I think the single most important thing to remember is to think beyond the individual projects and consider the sector. Strengthening the sector is critical and so, for me, applications need to have this big picture approach where the applicants really consider the impact of their work beyond tomorrow. This means, as a peer, looking for meaningful dialogue, reflection and connection to contribute to a national picture of the arts.

What have you learnt from being a peer?

I’ve learnt there are plenty of great projects out there that don’t contextualise themselves in the

landscape of arts in Australia and that points to a weak sector of individual projects rather than a really impactful movement. I’ve also learnt that there are plenty of great peers out there and I’m learning how to listen to others expertise.

Jon Halpin Jon Halpin, SA - Theatre Peer

When did you think that you could contribute as a peer?

That’s a tricky question to answer as it was never something I consciously thought about or aspired to.  Nor was there a particular moment where I felt I was now ready.  In 2002, I received my first board appointment and that very much made me feel I was recognised by my peers as having sound judgement and experience – at least at a local level in Brisbane.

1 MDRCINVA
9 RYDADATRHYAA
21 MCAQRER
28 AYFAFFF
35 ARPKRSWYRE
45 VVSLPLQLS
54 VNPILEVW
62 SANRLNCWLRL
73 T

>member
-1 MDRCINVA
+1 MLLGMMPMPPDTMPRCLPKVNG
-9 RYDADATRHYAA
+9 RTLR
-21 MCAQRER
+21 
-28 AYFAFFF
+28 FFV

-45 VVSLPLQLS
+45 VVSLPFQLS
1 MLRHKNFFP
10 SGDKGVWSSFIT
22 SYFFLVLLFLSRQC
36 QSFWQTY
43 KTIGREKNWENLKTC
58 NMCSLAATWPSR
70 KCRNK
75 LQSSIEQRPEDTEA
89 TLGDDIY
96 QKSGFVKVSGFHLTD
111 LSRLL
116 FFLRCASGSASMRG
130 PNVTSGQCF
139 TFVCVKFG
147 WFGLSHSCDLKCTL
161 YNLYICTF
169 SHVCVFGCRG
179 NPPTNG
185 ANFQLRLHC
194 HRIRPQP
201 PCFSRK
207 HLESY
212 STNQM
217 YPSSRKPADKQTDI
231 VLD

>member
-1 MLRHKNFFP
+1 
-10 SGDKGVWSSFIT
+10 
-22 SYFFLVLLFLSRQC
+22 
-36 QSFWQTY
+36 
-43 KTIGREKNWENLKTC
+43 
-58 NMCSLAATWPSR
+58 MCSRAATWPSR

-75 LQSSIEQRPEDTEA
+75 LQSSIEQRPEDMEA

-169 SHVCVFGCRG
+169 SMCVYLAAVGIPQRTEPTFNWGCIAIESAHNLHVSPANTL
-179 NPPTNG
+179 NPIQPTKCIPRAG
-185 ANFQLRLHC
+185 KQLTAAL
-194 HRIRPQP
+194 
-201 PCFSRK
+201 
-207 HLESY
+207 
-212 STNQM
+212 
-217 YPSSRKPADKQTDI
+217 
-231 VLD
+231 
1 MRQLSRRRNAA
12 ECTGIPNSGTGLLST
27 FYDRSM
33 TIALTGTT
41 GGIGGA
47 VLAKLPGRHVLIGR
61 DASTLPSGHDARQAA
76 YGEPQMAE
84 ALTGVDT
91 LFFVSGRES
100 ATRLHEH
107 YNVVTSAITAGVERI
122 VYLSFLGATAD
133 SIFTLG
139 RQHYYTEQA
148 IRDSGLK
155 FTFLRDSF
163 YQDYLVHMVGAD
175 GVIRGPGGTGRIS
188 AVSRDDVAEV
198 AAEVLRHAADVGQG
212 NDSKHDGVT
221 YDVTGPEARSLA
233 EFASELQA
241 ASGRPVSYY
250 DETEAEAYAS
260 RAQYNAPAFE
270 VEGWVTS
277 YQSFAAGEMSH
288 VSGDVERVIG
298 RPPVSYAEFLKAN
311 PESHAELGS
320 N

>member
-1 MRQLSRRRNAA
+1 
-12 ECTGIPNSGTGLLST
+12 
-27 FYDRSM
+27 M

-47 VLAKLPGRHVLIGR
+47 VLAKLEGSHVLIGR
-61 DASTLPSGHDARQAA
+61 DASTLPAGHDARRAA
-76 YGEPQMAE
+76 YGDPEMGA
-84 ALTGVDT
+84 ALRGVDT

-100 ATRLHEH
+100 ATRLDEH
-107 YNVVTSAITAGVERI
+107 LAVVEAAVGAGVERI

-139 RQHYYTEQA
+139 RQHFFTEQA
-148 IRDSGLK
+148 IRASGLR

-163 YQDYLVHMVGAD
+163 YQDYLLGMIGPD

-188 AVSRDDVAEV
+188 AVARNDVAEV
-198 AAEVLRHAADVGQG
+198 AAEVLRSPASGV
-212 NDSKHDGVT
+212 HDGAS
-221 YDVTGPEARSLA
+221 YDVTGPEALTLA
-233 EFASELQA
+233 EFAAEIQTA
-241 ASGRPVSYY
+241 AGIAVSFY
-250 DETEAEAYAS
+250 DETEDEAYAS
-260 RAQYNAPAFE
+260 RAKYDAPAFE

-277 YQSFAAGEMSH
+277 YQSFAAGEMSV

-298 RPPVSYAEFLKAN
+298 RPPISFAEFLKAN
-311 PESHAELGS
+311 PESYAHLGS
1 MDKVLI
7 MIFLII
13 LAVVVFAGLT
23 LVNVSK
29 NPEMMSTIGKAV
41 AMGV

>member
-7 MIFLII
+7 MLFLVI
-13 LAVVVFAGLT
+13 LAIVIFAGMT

Does being a peer give another dimension to your practise?

Being an assessor allows you a deeper insight into the thought processes, development approaches and underlying artistic philosophies of your colleagues and peers than you would get from just viewing their work.

I’ve had the opportunity of sitting on other panels assessing different artforms, and although I’ve found it difficult comparing apples and oranges, it’s given me a deeper understanding and appreciation of artists working in other mediums.

If you could give one tip to someone being a peer for the first time - what would it be?

I’m going to cheat and give two!

First, begin immediately and pace yourself.  There’s usually time to comfortably get through all of the applications if you start straight away and do 2, 3 or even 4 or 5 a night.  Personally, I’ve found in the past my assessment skills are compromised if I’m trying to do too many in one sitting.

Secondly, set aside time to closely look at the support material.  It’s what can separate the applications that are fairly evenly weighted, and can even sway your opinion of the whole application when you see the standard of work the artist or group has been producing.

What have you learnt from being a peer?

I’ve learnt how tough and competitive it is to receive funding, but also, how resilient, responsive, inventive, intelligent and supportive our artists and arts organisations are. 

It feels like we’ve entered a pretty tough time in the arts at the moment, and I worry deeply about the future of many organisations and artists, but I also feel we’ll get through it if we keep making our voices heard and keep creating great work.